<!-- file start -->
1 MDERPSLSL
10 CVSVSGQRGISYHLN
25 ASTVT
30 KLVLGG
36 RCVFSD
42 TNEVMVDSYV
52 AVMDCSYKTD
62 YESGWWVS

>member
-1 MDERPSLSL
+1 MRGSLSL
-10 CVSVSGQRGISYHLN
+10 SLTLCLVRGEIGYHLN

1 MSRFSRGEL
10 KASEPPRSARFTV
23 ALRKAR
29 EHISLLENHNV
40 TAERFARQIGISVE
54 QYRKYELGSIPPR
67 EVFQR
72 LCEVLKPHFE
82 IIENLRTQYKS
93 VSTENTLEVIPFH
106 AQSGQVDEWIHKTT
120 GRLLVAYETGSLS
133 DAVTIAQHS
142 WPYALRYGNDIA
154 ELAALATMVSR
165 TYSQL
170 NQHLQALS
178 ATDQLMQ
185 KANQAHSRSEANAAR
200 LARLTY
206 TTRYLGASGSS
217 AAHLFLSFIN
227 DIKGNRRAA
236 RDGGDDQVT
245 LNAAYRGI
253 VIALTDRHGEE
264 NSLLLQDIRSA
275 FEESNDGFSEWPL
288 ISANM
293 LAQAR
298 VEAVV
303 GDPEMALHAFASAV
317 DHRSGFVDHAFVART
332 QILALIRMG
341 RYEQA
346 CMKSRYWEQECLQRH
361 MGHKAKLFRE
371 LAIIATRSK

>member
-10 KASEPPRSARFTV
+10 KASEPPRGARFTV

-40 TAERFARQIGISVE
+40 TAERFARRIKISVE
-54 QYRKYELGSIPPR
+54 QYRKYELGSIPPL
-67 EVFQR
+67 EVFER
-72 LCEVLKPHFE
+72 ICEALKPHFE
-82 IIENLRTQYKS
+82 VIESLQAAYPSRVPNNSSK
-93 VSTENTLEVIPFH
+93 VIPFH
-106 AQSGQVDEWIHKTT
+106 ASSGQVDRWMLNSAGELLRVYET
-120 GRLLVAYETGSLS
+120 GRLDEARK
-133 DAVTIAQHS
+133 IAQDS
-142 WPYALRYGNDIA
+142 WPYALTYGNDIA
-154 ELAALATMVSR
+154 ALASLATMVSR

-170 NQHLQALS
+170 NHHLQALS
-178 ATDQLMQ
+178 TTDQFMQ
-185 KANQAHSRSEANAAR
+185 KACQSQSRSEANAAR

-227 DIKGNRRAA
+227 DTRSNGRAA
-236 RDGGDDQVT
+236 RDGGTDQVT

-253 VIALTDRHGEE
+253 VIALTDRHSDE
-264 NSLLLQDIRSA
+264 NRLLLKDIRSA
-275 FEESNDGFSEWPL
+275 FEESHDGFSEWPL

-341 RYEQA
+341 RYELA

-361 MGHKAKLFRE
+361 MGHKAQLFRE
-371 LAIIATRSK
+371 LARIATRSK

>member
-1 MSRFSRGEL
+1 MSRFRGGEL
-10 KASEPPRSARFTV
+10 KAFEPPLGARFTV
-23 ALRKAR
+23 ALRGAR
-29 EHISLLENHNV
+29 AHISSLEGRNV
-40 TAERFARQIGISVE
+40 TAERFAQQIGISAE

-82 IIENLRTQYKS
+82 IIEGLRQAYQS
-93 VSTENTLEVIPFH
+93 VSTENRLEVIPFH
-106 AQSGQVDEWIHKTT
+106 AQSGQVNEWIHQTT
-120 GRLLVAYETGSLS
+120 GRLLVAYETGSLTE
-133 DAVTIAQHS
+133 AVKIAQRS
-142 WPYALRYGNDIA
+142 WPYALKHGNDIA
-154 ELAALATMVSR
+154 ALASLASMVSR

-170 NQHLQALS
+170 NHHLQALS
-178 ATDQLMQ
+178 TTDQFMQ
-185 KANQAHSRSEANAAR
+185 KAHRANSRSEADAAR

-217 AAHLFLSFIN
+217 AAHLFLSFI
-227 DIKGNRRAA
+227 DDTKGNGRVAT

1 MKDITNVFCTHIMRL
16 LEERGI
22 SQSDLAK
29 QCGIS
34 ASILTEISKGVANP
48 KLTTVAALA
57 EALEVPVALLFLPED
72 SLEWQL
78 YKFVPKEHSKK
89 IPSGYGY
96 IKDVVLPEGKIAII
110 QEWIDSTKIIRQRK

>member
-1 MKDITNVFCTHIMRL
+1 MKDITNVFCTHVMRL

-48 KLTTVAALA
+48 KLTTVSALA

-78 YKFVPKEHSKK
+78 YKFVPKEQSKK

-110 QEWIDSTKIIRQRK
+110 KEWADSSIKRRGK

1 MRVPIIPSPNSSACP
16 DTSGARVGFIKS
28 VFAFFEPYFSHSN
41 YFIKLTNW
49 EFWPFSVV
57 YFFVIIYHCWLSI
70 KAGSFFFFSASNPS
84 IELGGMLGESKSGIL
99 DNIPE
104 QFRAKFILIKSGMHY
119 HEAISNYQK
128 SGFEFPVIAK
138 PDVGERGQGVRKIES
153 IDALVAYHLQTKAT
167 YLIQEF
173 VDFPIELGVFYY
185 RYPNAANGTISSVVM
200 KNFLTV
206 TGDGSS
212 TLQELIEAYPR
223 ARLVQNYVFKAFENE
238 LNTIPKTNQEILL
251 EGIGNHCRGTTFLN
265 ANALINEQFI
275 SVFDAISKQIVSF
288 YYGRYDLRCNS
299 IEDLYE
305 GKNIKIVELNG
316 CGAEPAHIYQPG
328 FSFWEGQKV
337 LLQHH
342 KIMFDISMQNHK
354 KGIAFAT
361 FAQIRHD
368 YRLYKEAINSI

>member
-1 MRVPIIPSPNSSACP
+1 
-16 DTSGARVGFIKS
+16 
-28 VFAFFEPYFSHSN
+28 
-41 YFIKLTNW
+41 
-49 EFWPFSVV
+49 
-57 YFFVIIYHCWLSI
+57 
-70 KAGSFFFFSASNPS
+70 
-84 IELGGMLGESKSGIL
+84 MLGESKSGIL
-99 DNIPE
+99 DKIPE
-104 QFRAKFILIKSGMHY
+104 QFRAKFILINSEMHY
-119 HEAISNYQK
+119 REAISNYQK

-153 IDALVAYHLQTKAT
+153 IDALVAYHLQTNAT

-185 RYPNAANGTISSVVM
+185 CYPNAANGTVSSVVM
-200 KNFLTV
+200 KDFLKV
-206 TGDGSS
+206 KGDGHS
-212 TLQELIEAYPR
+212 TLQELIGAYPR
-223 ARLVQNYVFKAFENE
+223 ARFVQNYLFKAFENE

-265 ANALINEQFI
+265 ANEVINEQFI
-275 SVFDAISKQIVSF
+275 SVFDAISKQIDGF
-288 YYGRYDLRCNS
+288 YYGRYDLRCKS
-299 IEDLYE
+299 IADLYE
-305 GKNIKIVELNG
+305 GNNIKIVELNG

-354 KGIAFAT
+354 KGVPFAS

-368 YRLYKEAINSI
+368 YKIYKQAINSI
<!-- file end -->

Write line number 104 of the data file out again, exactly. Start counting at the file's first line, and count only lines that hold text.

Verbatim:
-23 ALRKAR